Jefferson Science Associates, LLC, a joint venture of the Southeastern Universities Research Association, Inc. and PAE Applied Technologies, manages and operates the Thomas Jefferson National Accelerator Facility, or Jefferson Lab, for the U.S. Department of Energy's Office of Science.

DOE’s Office of Science is the single largest supporter of basic research in the physical sciences in the United States, and is working to address some of the most pressing challenges of our time. For more information, visit science.energy.gov.

Contact: Kandice Carter, Jefferson Lab Public Affairs, 757-269-7263, kcarter@jlab.org

Kandice Carter | Eurek Alert!
Further information:
https://www.jlab.org/news/releases/cebaf-beam-goes-over-hump-highest-energy-beam-ever-delivered-jefferson-lab

Further reports about: Accelerator Beam Facility Highest-Energy Beam Lab beamline energy

More articles from Physics and Astronomy:

nachricht Quantum optical sensor for the first time tested in space – with a laser system from Berlin
23.01.2017 | Ferdinand-Braun-Institut Leibniz-Institut für Höchstfrequenztechnik

nachricht SF State astronomer searches for signs of life on Wolf 1061 exoplanet
20.01.2017 | San Francisco State University

All articles from Physics and Astronomy >>>

The most recent press releases about innovation >>>

Die letzten 5 Focus-News des innovations-reports im Überblick:

Im Focus: Quantum optical sensor for the first time tested in space – with a laser system from Berlin

For the first time ever, a cloud of ultra-cold atoms has been successfully created in space on board of a sounding rocket. The MAIUS mission demonstrates that quantum optical sensors can be operated even in harsh environments like space – a prerequi-site for finding answers to the most challenging questions of fundamental physics and an important innovation driver for everyday applications.

According to Albert Einstein's Equivalence Principle, all bodies are accelerated at the same rate by the Earth's gravity, regardless of their properties. This...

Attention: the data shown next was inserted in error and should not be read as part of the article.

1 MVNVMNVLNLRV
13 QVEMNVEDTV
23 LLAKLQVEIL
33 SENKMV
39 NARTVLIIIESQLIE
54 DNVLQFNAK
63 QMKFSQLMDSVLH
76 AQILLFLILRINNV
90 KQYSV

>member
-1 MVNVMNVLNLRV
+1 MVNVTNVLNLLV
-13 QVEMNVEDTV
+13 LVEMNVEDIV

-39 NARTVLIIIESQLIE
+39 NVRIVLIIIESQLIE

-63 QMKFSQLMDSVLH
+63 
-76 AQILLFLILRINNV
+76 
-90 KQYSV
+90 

Im Focus: Traffic jam in empty space

New success for Konstanz physicists in studying the quantum vacuum

An important step towards a completely new experimental access to quantum physics has been made at University of Konstanz. The team of scientists headed by...

Im Focus: How gut bacteria can make us ill

HZI researchers decipher infection mechanisms of Yersinia and immune responses of the host

Yersiniae cause severe intestinal infections. Studies using Yersinia pseudotuberculosis as a model organism aim to elucidate the infection mechanisms of these...

Im Focus: Interfacial Superconductivity: Magnetic and superconducting order revealed simultaneously

Researchers from the University of Hamburg in Germany, in collaboration with colleagues from the University of Aarhus in Denmark, have synthesized a new superconducting material by growing a few layers of an antiferromagnetic transition-metal chalcogenide on a bismuth-based topological insulator, both being non-superconducting materials.

While superconductivity and magnetism are generally believed to be mutually exclusive, surprisingly, in this new material, superconducting correlations...

Im Focus: Studying fundamental particles in materials

Laser-driving of semimetals allows creating novel quasiparticle states within condensed matter systems and switching between different states on ultrafast time scales

Studying properties of fundamental particles in condensed matter systems is a promising approach to quantum field theory. Quasiparticles offer the opportunity...

All Focus news of the innovation-report >>>

Anzeige

Anzeige

Event News

Sustainable Water use in Agriculture in Eastern Europe and Central Asia

19.01.2017 | Event News

12V, 48V, high-voltage – trends in E/E automotive architecture

10.01.2017 | Event News

2nd Conference on Non-Textual Information on 10 and 11 May 2017 in Hannover

09.01.2017 | Event News

 
Latest News

New technology for mass-production of complex molded composite components

23.01.2017 | Process Engineering

Quantum optical sensor for the first time tested in space – with a laser system from Berlin

23.01.2017 | Physics and Astronomy

The interactome of infected neural cells reveals new therapeutic targets for Zika

23.01.2017 | Life Sciences

VideoLinks
B2B-VideoLinks
More VideoLinks >>>